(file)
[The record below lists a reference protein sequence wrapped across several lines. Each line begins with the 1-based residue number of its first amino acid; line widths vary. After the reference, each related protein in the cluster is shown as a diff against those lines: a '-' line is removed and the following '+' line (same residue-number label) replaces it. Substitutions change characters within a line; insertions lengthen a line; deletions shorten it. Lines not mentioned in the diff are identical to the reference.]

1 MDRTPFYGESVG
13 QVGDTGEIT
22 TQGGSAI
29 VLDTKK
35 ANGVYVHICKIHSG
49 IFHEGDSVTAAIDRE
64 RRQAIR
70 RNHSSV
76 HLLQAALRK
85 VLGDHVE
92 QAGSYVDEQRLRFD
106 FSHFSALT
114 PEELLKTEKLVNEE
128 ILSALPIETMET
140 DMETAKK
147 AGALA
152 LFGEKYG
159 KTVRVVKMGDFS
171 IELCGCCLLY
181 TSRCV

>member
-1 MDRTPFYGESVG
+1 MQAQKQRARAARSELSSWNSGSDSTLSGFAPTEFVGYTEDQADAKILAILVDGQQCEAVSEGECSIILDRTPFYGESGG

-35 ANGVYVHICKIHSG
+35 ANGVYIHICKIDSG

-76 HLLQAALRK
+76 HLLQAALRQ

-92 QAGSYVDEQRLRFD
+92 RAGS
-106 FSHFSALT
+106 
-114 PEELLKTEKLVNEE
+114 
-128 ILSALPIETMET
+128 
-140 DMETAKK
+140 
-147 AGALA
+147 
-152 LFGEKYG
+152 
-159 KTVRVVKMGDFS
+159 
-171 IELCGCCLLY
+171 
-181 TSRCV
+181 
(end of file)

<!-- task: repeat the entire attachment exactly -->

[The record below lists a reference protein sequence wrapped across several lines. Each line begins with the 1-based residue number of its first amino acid; line widths vary. After the reference, each related protein in the cluster is shown as a diff against those lines: a '-' line is removed and the following '+' line (same residue-number label) replaces it. Substitutions change characters within a line; insertions lengthen a line; deletions shorten it. Lines not mentioned in the diff are identical to the reference.]

1 MDRTPFYGESVG
13 QVGDTGEIT
22 TQGGSAI
29 VLDTKK
35 ANGVYVHICKIHSG
49 IFHEGDSVTAAIDRE
64 RRQAIR
70 RNHSSV
76 HLLQAALRK
85 VLGDHVE
92 QAGSYVDEQRLRFD
106 FSHFSALT
114 PEELLKTEKLVNEE
128 ILSALPIETMET
140 DMETAKK
147 AGALA
152 LFGEKYG
159 KTVRVVKMGDFS
171 IELCGCCLLY
181 TSRCV

>member
-1 MDRTPFYGESVG
+1 MQAQKQRARAARSELSSWNSGSDSTLSGFAPTEFVGYTEDQADAKILAILVDGQQCEAVSEGECSIILDRTPFYGESGG

-35 ANGVYVHICKIHSG
+35 ANGVYIHICKIDSG

-76 HLLQAALRK
+76 HLLQAALRQ

-92 QAGSYVDEQRLRFD
+92 RAGS
-106 FSHFSALT
+106 
-114 PEELLKTEKLVNEE
+114 
-128 ILSALPIETMET
+128 
-140 DMETAKK
+140 
-147 AGALA
+147 
-152 LFGEKYG
+152 
-159 KTVRVVKMGDFS
+159 
-171 IELCGCCLLY
+171 
-181 TSRCV
+181 